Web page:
Chicago Sun Times, (01/01/2017)

Hiring more officers, funding economic growth and providing support for young men in violent neighborhoods are among the initiatives the Chicago Police Department and the city are planning to reduce the amount of violence. By the end of 2017, nearly 1,000 more beat officers, detectives, lieutenants, sergeants and field training officers will be working for the police department. The mayor will invest in mentoring programs for men in the 20 most violent neighborhoods and offer incentives for commercial retail and industrial developers, and will financially support the Neighborhood Opportunity Fund and the Community Catalyst Fund, police said. Police will also emphasize technology, training and transparency. By year's end, officers from all districts will wear body cameras.
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The Lie-Detecting Security Kiosk of the Future
San Diego State University, (12/16/2016), Suzanne Finch

The Canadian Border Services Agency is testing a robotic kiosk to help security agents detect possible deception by travelers. San Diego State University management information systems professor Aaron Elkins developed the Automated Virtual Agent for Truth Assessments in Real Time (AVATAR), and describes it as a kiosk with a face on the screen that asks questions of travelers. It can detect changes in physiology and behavior during the interview and changes in the eyes, voice, gestures and posture to determine potential risk. Once the kiosk detects deception, it will flag those passengers for further scrutiny from human agents.
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Corrections News

Growth of Mentally Ill Inmates Raises Concern in Mich.
The Detroit News, (12/28/2016), Michael Gerstein and Jonathan Oosting

The number of prisoners in Michigan prisons classified as having a mental illness has risen 14 percent, from 8,213 inmates in 2012 to 9,395 inmates this year, according to the Michigan Department of Corrections. The mental health community and law enforcement have complained that correctional facilities too often become warehouses for the mentally ill. State House Speaker-elect Tom Leonard said he wants to make mental health reform and actions to keep people with mental illness out of prison one of his top priorities in the new legislative session that begins in January. Mentally ill inmates comprise about 23 percent of Michigan's more than 41,000 prisoners.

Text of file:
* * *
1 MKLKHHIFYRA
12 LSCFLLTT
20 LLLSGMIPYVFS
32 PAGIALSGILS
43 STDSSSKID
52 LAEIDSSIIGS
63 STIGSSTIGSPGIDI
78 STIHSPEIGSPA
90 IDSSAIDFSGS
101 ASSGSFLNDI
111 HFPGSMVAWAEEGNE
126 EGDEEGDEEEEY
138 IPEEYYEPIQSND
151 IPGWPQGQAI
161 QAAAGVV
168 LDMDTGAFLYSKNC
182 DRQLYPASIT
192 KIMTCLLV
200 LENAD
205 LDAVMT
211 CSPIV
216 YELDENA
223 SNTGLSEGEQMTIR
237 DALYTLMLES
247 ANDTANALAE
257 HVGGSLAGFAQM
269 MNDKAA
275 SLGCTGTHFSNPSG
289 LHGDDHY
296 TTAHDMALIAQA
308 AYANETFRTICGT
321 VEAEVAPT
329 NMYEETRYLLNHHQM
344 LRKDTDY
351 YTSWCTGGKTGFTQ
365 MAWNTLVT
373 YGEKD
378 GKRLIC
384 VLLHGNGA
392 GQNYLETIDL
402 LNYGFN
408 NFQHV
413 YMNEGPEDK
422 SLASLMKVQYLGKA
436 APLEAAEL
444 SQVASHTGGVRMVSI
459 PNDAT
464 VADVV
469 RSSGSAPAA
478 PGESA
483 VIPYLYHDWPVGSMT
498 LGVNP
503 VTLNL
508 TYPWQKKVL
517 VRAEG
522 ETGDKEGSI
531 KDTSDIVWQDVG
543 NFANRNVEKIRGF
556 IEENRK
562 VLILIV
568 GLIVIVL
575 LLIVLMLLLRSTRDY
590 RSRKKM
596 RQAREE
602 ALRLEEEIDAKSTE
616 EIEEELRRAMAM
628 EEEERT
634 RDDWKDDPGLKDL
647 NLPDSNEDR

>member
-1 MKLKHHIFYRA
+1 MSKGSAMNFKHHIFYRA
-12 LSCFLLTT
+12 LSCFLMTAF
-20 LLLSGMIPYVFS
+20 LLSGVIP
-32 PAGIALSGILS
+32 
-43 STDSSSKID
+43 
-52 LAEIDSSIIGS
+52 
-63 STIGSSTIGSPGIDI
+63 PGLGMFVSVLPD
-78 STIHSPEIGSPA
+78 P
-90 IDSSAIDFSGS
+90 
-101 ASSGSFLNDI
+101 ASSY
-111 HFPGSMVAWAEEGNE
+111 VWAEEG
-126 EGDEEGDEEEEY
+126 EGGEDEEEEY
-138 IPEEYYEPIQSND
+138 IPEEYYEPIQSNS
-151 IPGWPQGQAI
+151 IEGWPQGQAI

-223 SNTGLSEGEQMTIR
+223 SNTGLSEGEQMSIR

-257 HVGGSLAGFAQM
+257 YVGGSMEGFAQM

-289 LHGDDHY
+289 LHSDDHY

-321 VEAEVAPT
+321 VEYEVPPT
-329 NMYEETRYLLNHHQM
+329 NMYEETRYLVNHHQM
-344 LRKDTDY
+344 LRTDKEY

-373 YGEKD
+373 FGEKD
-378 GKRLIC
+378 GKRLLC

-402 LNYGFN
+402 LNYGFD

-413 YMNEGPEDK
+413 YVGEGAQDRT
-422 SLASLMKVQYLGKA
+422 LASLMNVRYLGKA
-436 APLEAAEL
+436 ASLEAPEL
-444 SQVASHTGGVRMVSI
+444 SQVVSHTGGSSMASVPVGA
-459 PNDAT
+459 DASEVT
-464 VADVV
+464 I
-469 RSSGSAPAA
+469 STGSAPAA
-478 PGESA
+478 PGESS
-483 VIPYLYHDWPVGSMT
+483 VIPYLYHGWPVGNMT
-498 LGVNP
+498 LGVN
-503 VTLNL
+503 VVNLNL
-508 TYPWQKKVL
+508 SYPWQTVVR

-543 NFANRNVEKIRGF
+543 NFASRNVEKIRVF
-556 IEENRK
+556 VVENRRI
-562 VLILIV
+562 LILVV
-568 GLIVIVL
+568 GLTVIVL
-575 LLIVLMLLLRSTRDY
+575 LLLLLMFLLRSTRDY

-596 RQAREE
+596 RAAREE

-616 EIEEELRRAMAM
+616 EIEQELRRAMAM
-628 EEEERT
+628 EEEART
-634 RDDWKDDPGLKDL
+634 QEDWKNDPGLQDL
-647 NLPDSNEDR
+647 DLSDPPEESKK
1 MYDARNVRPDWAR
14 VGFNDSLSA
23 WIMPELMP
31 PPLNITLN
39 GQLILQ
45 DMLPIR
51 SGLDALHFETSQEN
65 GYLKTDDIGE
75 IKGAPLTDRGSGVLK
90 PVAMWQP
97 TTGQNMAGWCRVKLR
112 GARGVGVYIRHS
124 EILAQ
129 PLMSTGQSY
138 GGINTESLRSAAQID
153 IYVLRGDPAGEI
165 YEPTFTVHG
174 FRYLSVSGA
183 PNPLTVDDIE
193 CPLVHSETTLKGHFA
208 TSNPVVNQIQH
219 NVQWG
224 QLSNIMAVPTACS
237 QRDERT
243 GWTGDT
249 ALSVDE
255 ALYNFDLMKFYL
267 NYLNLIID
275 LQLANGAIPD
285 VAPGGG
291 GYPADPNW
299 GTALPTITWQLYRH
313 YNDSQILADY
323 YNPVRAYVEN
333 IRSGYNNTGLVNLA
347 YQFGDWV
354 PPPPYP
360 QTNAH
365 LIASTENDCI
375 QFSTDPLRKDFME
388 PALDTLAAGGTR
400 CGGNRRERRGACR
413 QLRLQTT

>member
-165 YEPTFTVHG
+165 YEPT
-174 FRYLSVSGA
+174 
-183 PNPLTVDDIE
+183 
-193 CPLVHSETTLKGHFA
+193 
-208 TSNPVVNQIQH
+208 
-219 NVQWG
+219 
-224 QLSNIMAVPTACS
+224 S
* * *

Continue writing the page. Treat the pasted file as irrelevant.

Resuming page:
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Prison Reform Top Issue in 2017 Legislative Session
WSFA, (12/28/2016), Michael Doudna

Prison reform will likely be among the priority issues during Alabama's 2017 legislative session. The state's prisons face overcrowding, understaffing and lawsuits. Gov. Robert Bentley has said he is looking at a potential special session to isolate the prison issue during the legislative session. One proposal is the governor's Prison Transformation Act, which would build four new super prisons to replace old facilities, funded by an $800 million bond issue.
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CDCR Awards $14.5 Million to Expand Rehabilitative Programs
California Department of Corrections and Rehabilitation, (12/30/2016)

The California Department of Corrections and Rehabilitation has announced the recipients of $14.5 million in grants to boost innovative programs and increase volunteerism in prisons. During this grant cycle, the Innovative Grant Program, which began in 2015, will establish 43 programs at 20 adult institutions. Programs include communication and de-escalation skills, service dog training, prison gardens, family reunification and computer coding. Grants are targeted to institutions underserved by volunteers and not-for-profit organizations.
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Virginia Prisons in Solitary Confinement Reduction Effort